The seats deserve a special mention because although they look unusually large and virtually armchair-like, they work a treat. They are supportive and comfy to sit back into when seated, or you can raise the base up to make a wrap-around leaning post when standing, giving you pretty much the same security as jockey seats. In the back of the seats and the housing beneath are located three large watertight lockers. The aft triple bench seat is built in the same style as the helm seats, with lockers beneath. You get the impression that the bench seat is an afterthought to the original design, as there is a deck space behind housing the splash well, which in many boats of this type would be enclosed by a moulding connecting the bench seat to the transom. There is/was the option of having two armchair-like aft seats, which works better with the bare transom design of the boat.

The synthetic teak [SB1] may well have been a retrospective upgrade and, apart from needing a light clean, is typically durable. The fit and finish on the whole is on the ‘commercial side’. If you lift the anchor locker hatch you will not find a neatly lined locker; however, this does not take away from the fact that Rings are very strongly built, and not overweight in the process. Most of this company’s RIBs go overseas for military, commercial or coastguard interception, so they need to be tough. They are no-nonsense, high-performance offshore powerboats that due to their virtues and their scarcity in this country have quite a strong following.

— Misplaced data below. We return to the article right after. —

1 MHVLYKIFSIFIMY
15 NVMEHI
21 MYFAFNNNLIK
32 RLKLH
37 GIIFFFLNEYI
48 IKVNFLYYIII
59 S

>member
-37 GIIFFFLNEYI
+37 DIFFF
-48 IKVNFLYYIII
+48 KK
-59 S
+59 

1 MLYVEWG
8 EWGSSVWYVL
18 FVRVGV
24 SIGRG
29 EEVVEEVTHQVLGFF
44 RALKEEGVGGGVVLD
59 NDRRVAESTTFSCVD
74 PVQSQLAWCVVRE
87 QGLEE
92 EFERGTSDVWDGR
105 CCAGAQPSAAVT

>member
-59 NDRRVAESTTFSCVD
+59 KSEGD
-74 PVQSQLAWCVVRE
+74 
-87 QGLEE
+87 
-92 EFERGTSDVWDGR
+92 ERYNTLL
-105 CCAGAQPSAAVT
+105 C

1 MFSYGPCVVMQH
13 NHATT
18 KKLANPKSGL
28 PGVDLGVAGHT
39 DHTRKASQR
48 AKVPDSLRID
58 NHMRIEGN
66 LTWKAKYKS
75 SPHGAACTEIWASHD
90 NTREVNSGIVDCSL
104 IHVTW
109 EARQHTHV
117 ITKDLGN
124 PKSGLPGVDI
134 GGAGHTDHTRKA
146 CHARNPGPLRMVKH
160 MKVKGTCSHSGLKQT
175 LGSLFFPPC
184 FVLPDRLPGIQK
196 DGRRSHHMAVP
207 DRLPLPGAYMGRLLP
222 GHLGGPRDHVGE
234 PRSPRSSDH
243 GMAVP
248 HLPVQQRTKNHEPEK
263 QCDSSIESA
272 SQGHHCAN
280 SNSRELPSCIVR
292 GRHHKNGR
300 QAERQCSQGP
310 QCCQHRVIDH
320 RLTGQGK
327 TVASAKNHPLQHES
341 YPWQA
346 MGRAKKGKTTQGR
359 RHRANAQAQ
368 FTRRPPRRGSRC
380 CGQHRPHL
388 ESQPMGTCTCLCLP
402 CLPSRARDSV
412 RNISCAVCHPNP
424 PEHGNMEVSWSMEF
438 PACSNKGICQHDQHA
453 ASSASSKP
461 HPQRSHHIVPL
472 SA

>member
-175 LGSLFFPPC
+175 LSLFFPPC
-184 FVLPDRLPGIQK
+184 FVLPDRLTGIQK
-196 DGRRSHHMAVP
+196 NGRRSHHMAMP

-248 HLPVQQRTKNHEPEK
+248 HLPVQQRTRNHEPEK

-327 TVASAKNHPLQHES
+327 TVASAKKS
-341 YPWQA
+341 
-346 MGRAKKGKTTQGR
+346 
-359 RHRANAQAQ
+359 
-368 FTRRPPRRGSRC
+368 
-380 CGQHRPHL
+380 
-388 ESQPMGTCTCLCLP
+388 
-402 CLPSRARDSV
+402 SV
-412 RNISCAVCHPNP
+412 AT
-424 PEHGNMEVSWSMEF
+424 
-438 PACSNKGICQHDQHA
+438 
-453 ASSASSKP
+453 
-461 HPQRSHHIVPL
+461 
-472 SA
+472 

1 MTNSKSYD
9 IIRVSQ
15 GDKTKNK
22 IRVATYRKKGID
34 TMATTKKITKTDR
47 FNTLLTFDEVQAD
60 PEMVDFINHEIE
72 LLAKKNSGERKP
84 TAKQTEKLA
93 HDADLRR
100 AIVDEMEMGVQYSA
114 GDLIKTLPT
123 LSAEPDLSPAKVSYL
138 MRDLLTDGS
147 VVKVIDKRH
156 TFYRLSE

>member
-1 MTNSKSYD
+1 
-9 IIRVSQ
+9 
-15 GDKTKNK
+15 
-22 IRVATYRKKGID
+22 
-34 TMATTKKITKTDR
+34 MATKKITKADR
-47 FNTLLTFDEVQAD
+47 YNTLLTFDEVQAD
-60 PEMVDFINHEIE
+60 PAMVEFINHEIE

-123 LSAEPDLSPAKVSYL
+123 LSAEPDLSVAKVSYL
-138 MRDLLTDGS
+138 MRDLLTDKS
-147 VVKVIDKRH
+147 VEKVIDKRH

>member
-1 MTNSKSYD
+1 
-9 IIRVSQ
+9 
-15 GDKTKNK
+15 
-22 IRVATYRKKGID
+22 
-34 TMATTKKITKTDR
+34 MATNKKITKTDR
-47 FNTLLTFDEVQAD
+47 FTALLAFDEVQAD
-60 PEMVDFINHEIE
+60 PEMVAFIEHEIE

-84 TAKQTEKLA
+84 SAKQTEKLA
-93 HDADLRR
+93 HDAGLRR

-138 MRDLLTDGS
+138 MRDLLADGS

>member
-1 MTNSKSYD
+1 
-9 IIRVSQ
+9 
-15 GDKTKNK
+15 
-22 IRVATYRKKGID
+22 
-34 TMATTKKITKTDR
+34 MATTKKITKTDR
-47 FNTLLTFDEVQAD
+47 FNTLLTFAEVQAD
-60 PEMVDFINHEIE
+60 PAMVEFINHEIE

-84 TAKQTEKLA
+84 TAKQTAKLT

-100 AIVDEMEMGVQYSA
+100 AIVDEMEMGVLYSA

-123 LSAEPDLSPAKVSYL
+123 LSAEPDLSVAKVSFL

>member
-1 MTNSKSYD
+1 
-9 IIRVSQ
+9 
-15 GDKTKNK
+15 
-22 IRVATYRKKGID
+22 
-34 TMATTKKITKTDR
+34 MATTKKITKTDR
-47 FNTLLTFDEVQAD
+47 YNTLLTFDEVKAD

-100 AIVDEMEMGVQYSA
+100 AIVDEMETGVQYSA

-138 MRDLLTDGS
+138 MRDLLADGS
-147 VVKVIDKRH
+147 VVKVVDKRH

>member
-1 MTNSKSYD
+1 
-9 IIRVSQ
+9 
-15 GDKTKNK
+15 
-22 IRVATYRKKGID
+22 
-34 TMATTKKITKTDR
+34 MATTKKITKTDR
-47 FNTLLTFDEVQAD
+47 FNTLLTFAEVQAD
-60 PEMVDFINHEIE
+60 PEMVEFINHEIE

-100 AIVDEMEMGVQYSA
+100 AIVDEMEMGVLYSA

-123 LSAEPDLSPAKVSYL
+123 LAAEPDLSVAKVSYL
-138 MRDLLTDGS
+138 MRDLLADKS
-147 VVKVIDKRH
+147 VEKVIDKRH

Points to consider


The boat featured here is fitted with a 225hp Honda BF225. Having been in production for a while, it is a proven engine, though a touch on the heavy side for a 3.6L V6. Many Ring 880s were fitted with a 350hp Yamaha F350, a 350hp Mercury Verado or a twin-engine set-up, which this boat can comfortably take. These more powerful power options will, of course, come at a price, but this boat is built as a high-performance/race boat, so more often than not you will find the 880 with more than 225hp on the transom.


Not many will consider [SB2] towing this boat on a regular basis. However, it is legally towable with an all-up weight, including a double-axle trailer, of around 2.2 tonnes, so it is a job for a large 4×4.


The big, comfy wrap-around race seats fitted to the 880 do a good job of keeping you in place, but they are also great for trapping moisture and salt water. Unless the boat has been kept meticulously dry when not used, eventually this will take its toll in those hard-to-see places.


This boat features zero-maintenance, hard-wearing synthetic teak, which some other 880s will also have. However, this will not necessarily always be the case, as nine years ago synthetic teak had not become the default setting for a big RIB. Some boats may have a GRP-finished deck, or a rubber Treadmaster decking that after time starts to pick up round the edges.  


This boat has no antifouling, which is the way you want it. Apart from the loss of a knot or so in speed to antifouling paint, it can also conceal previous misdemeanours such as stress cracking.

Data file

  • Year: 2010
  • Hull type: Twin-step deep-vee planing
  • RCD category: C
  • Transom deadrise angle: 24 degrees
  • Length overall: 8.8m (28ft 10in)
  • Beam: 2.80m (8ft 02in)
  • Draught: 0.9m (3ft)
  • Displacement: 1.5 tonnes with engine (dry)
  • Fuel capacity: 270 litres (60 gallons)
  • Cruising range: Expect 180 miles with a 20% reserve at 30 knots
  • Current value: £35,000 plus